“There’s always a risk you run, when championing a record like Talking to the People, of overstating your case. There’s generally an easy-to-grapple-with reason why something that the vast majority of the listening public hasn’t listened to hasn’t been heard. Poor distribution, something slightly missing in the singles, critical misunderstanding, bad timing; all those things have coalesced to make many deserving records lose out on their just desserts. 

But pressing play on Talking to the People really does feel like something revelatory, something transcendent. It’s like if the Bar-Kays of the early ’70s had a woman on the mic, or if Funkadelic leaned more into rock, or if Sly Stone had half the budget. It’s an album that feels contemporary — it almost predicts Black genre experimentalists like SAULT — but also fits so neatly in with everything happening in Detroit and Memphis funk in 1973. It failed to find an audience because the audience it predicts — the musical omnivore who could see the strands between everything — hardly existed in earnest by then.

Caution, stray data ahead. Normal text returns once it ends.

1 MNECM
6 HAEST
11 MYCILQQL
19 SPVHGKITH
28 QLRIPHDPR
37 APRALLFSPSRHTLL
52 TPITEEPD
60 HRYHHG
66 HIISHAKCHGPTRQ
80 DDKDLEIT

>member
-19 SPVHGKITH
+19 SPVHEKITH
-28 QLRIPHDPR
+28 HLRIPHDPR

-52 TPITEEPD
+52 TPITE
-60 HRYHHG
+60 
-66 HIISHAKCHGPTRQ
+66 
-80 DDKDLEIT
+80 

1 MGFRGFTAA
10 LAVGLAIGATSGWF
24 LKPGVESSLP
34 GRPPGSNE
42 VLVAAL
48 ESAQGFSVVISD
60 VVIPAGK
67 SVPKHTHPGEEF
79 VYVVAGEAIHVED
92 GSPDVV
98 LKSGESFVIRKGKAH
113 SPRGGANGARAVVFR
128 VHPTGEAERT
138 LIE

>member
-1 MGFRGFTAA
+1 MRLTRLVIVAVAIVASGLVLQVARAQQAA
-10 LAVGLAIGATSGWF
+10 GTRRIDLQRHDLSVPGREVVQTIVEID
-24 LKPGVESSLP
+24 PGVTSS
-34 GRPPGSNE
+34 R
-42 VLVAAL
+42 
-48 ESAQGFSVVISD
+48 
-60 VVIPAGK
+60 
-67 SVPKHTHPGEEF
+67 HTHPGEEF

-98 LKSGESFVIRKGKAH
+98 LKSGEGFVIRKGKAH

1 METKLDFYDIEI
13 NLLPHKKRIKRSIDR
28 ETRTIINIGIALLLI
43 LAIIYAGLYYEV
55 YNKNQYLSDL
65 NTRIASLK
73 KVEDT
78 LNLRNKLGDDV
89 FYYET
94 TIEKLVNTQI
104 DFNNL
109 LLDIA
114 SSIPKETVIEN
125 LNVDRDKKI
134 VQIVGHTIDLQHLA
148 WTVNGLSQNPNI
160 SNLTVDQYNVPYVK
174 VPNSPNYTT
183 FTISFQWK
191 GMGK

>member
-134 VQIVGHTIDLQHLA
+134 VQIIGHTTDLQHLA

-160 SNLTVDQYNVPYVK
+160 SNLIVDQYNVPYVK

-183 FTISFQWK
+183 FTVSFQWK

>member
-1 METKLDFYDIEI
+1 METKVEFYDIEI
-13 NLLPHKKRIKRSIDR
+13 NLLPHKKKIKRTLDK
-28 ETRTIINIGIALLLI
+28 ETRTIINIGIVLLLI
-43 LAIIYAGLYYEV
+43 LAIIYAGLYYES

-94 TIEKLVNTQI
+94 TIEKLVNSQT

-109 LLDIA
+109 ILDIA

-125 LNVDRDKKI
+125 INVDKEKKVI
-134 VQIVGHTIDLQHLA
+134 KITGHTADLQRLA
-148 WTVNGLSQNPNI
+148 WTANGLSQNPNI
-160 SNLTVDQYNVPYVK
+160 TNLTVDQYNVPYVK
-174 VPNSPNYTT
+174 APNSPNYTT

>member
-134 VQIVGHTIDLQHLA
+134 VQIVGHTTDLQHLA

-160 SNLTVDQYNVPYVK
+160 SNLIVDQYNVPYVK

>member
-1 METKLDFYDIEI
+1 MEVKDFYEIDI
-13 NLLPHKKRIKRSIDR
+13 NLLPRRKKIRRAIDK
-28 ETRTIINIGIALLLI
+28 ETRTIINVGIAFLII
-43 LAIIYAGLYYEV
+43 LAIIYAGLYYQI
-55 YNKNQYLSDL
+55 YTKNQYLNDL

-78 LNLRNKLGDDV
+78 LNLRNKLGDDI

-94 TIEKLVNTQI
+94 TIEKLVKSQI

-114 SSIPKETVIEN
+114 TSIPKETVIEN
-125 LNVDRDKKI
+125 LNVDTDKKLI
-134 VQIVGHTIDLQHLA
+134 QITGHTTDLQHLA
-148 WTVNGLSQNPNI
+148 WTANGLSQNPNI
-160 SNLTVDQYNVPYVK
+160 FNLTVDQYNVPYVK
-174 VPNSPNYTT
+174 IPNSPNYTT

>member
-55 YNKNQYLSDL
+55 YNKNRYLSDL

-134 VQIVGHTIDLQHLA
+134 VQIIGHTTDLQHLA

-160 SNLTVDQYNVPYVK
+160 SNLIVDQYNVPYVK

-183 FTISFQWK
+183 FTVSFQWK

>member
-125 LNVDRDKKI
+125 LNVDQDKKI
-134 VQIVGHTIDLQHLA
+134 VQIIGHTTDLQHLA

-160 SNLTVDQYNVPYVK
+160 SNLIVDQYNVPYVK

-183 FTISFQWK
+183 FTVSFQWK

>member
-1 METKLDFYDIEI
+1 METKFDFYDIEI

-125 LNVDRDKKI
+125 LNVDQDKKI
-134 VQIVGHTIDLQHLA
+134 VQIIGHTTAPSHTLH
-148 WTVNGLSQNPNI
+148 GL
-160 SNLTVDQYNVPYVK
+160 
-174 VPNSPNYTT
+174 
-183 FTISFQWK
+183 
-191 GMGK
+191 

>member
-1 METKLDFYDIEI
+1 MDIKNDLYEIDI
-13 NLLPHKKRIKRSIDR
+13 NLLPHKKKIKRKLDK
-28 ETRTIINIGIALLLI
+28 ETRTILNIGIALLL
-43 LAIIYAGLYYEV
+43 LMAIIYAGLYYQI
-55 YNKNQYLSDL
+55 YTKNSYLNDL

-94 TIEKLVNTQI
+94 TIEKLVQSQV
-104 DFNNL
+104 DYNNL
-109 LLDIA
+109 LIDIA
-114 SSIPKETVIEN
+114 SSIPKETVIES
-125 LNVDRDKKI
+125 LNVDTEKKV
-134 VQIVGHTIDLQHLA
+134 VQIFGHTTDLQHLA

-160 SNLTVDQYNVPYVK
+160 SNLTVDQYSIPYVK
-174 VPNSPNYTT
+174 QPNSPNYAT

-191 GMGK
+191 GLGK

But listening today, it’s almost too easy to find something to love.”